The Pregnant Ankle: Part 2

The Pregnant Ankle: Part 2 1

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Not up to speed on my spastic descent down Camelback mountain? Catch up with Part 1.


I just sat there like an idiot, staring at my rapidly swelling ankle and trying not to cry. Partly because I didn’t want to appear weak, but mostly because there were other people around, and I’m what’s commonly known as an “ugly crier”.

“Are you okay?!” Scott called out while running back to check on me.

“I’m…..fine.” I managed in between my ‘I’m-in-a-lot-of-pain-now-so-I’m-going-to-do-Lamaze’ breathing charades.

“Are you going to be able to make it the rest of the way down?” he asked with legitimate concern.

I was worried about the same thing. We still had over a mile to go. A mile of downhill, uneven, rock-laden ground that demanded a stable ankle.

“I think so,” I winced, “Just give me a minute, okay?”

I continued my over dramatic breathing for an extra thirty seconds, eventually rising to my feet to finish this stupid hike, which ironically, was my idea to begin with.. The first several steps were excruciating, but after four or five minutes, my ankle felt totally fine! I mean, it didn’t look fine, but the hiking wasn’t even bothering it.

“Scott, my ankle feels totally great, now! It must be the swelling that’s keeping it stable or something. If I roll it in a circle it hurts, but walking down all these rocks isn’t even a problem!”

The second this overconfident declaration left my lips, it happened again. Same ankle, same collapse to the ground, same lamaze breathing to prevent an extremely public ugly-cry breakdown.

“Trats, are you sure you’re alright?” Scott asked quietly while examining my ankle.

“I dont’ know…” I spit out between breaths, “I think heard a pop that time. It really hurts.”

“I’m worried you might have broken it.” Scott confessed, while contorting my massive cankle into various unnatural angles, asking me which ones hurt. Scott spent three years working in orthopedics — if he was concerned, I was concerned.

“What do you feel?” I asked, my voice thick with panic. “Did I break it?”

“Possibly. The only way to tell is with an X-ray.”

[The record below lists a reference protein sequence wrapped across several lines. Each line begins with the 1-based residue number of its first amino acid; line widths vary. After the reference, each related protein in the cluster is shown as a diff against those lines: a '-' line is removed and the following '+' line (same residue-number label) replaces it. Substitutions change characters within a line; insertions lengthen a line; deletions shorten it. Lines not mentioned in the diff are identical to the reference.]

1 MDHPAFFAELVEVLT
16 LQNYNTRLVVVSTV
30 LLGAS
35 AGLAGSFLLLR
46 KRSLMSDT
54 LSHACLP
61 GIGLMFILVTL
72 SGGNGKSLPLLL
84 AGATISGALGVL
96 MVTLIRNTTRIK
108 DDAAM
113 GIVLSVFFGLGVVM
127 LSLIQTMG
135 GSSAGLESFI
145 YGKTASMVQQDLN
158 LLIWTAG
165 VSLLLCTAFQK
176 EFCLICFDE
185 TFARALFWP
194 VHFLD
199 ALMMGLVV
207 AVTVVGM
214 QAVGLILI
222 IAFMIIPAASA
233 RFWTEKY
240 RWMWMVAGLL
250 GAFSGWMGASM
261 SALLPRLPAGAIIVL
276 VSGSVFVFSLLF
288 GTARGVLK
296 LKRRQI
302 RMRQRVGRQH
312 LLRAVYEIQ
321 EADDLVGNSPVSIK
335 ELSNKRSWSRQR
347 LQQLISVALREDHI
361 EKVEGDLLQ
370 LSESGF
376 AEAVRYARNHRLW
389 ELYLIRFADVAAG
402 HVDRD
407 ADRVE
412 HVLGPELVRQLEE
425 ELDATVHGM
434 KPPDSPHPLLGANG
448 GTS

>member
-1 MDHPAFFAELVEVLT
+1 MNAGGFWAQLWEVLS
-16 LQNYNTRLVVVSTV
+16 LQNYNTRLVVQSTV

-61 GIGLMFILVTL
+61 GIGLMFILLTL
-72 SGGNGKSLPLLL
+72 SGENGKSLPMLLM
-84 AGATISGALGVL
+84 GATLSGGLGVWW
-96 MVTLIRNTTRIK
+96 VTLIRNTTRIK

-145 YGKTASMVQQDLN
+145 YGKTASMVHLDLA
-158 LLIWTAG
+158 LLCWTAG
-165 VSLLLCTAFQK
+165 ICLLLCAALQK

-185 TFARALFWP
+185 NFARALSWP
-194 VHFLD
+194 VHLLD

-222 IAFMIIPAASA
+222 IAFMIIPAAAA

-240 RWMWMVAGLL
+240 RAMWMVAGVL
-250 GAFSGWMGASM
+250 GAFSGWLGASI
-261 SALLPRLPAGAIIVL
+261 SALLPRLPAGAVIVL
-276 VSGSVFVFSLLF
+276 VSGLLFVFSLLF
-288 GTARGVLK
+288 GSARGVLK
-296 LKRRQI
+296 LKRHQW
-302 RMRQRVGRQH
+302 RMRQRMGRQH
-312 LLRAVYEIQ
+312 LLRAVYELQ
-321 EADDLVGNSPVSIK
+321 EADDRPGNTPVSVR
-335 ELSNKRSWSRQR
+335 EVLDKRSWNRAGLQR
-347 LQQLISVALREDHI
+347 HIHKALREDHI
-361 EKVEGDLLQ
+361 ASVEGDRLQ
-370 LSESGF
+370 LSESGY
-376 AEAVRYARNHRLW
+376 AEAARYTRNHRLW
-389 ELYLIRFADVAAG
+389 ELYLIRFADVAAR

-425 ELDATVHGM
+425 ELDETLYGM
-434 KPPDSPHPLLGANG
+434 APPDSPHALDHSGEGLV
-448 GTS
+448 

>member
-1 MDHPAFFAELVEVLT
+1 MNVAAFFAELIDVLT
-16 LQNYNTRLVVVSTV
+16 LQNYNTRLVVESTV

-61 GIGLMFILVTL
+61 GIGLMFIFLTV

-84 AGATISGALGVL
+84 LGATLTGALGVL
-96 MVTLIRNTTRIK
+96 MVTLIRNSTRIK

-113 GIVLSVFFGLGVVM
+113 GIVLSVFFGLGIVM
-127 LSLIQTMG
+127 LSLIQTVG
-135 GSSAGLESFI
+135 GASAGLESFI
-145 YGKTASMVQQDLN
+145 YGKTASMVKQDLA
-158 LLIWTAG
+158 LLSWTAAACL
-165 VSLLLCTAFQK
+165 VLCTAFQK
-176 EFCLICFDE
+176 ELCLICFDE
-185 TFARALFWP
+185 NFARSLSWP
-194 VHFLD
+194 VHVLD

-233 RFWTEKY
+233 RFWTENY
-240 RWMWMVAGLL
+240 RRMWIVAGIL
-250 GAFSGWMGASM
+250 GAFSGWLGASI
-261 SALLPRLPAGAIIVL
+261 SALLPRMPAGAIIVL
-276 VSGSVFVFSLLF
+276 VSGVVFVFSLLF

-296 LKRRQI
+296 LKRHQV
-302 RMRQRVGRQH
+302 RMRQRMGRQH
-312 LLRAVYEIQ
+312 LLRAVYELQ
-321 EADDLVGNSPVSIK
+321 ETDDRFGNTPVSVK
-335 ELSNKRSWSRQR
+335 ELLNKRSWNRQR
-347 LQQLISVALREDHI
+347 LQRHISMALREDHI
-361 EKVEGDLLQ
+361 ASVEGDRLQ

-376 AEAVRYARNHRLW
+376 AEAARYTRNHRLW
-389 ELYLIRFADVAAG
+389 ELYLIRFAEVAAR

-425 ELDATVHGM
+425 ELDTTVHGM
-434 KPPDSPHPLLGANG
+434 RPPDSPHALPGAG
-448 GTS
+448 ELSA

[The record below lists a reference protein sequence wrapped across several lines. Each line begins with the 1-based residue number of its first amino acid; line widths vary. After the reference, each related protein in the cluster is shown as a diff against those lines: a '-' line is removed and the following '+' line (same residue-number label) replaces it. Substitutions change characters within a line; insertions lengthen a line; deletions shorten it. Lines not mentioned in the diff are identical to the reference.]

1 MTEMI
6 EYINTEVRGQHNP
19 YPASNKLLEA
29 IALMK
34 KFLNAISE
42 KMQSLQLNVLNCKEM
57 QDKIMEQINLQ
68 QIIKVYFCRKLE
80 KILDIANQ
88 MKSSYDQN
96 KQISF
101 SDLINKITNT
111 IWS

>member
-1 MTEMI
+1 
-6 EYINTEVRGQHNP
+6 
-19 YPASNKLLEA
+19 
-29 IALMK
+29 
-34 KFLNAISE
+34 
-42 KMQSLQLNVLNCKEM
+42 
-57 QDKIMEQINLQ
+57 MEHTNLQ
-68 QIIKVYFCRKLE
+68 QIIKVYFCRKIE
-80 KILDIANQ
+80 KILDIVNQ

I let out a frustrated sigh. I was about to return home to an insane work schedule, not to mention a to-do list that’s length rivaled Dante’s Inferno. I didn’t have time for an X-ray! And I surely wasn’t getting one while on vacation.

“Here,” Scott offered, “Let me carry you.”

“No.” I insisted. “I don’t want to be carried.

“C’mon,”he urged, “Let me give you a piggy back ride.”

“No way.”

“Katrina…if it’s broken, walking on it could make it a lot worse.”

“I think a piggy back ride would make it a lot worse.” I countered.

“Come here,” Scott cooed in a baby voice while lowering himself down into squat position, “Get up here.”

That was all the motivation I needed to rise up off my haunches and complete the death march. Let’s face it — the only thing worse than a public ugly cry is a public piggy back ride.

Thankfully, my ankle felt much better after a few minutes of walking. I was able to finish the hike, and spend the rest of the day on my feet without much trouble. By the time we returned to the hotel room eight hours later, it had doubled in size and was causing a ridiculous looking limp…but we were leaving for the airport at noon the next day, so it’s not like it ruined my vacation, or anything.

Come to think of it…it actually made my vacation…better?

Yes, I realize that sounds delusional…but take it from me — my hiking injury came with a lot of perks. Don’t believe me? Read through this list and then tell me you’re not considering spraining your ankle during your next weekend getaway.

How spraining my ankle on a hike made my vacation amazeballs

  • Because I blamed the sprain on my unsupportive New Balance shoes, Scott immediately took me to Nordstrom to buy a new pair of Nike Free 5.0s. No questions asked.
  • It was the perfect excuse to indulge in a post-hike couples massage.
  • It reaffirmed that Scott has a deep, piggy-back offering love for me.
  • My crazy-looking limp got me lots of attention.
  • My crazy-looking limp also got me to the front of every line at the airport. (And In-n-Out Burger.)
  • Upon returning home, my CrossFit coach forbid me from doing box jumps as a result of my injury. No box jumps for an entire week? Darn.